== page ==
But you know, songs I like invariably become background music to my own life. It has just been a few weeks that my grandson has learnt to walk. He is still unsteady on his feet, his legs splayed wide for better balance. With his new skill, he sets out to explore the world with intrepidity! What a sight that is! The other day we set him loose in the park and he ventured courageously to explore his surroundings. My husband followed with the pram and the various paraphernalia that babies need, and I followed with my hands ready to grab the little one if needed. A little procession 🙂 And I said to myself ‘En kaNmaNiyin bavani kANa kaN koDi vENDum’ (One needs countless eyes to see my darling parading!). So there you are, I have brought the joy of the sacred to the profane, but the profane seems sacred to me now. Perhaps the separation between the two is not a chasm but just an ephemeral screen.

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En Kanmaniyin Bavani

A post shared by Sujamusic (@sujamusic) on

To present you this song, I bring to you a performance by Madurai Mani Iyer. My sister will no doubt laugh at me, as we were bombarded with his music in our childhood and have since kept quite away from it. I smile as I listen to it a number of times in the last few days, freely admitting that he is quite incomparable. I am remembering my father and his love for Madurai Mani’s music as I post this.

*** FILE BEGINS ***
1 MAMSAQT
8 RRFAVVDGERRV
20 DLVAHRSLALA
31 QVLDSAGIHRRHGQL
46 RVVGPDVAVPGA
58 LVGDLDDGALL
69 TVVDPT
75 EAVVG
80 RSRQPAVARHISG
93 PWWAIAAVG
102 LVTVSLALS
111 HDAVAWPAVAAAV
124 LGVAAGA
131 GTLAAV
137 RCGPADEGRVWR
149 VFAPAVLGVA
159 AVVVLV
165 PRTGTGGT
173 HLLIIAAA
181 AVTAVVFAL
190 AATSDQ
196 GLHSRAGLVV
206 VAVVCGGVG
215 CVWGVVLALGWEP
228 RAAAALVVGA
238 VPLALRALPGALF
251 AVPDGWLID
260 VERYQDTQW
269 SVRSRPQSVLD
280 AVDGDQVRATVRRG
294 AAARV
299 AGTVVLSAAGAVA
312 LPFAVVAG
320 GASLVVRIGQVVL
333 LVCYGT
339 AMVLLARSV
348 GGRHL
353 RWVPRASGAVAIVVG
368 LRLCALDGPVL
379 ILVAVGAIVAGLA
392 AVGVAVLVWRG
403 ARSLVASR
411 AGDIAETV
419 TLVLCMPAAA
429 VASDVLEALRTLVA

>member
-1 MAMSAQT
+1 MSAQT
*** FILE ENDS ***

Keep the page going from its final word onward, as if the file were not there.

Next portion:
Footnote (Lyrics)

Language : Tamil

பல்லவி

காணக் கண் கோடி வேண்டும் கபாலியின் பவனி (காணக் )
அனுபல்லவி
மாணிக்கம் வைரம் முதல் நவரத்னாபரணமும்
மணமார் பற்பல மலர் மாலைகளும் முகமும்

மதியோடு தாராகணம் நிறையும் அந்தி
வானமோ கமல வனமோ என மனம்
மயங்க அகளங்க அங்கம் யாவும் இலங்க
அபாங்க அருள் மழை பொழி பவனி (காணக் )

சரணம்

மாலோடையன் பணியும் மண்ணும் விண்ணும் பரவும்
மறை ஆகமன் துதிக்கும் இறைவன் அருள் பெறவே
காலம் செல்லுமுன் கனதனமும் தந்தார்க்கு நன்றி
கருதிக் கண்ணாரக் கண்டுள்ளுருகிப் பணியப் பலர்
காண அறுமுகனும் கணபதியும் சண்டேச்வரனும்
சிவகணமும் தொடர கலைவாணி
திருவும் பணி கற்பக நாயகி வாமன்
அதிகாரநந்தி சேவைதனைக் (காணக் )